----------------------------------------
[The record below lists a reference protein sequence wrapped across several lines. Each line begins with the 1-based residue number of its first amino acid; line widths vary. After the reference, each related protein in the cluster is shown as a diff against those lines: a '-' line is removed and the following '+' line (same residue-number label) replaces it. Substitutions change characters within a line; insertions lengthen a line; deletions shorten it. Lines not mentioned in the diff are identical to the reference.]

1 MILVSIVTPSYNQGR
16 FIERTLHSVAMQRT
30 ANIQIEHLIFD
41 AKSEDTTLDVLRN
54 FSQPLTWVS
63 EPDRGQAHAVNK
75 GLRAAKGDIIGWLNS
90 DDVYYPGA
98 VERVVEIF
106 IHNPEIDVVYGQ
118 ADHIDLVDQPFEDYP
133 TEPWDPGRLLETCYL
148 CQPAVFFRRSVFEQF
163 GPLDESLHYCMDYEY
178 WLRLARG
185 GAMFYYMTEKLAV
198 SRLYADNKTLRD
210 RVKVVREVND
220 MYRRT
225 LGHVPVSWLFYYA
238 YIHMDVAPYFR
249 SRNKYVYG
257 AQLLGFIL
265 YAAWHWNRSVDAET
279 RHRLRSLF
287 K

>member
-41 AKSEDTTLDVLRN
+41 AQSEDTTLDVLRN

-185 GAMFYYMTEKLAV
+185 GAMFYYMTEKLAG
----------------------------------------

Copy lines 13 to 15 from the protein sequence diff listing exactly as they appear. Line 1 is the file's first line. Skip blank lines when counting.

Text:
133 TEPWDPGRLLETCYL
148 CQPAVFFRRSVFEQF
163 GPLDESLHYCMDYEY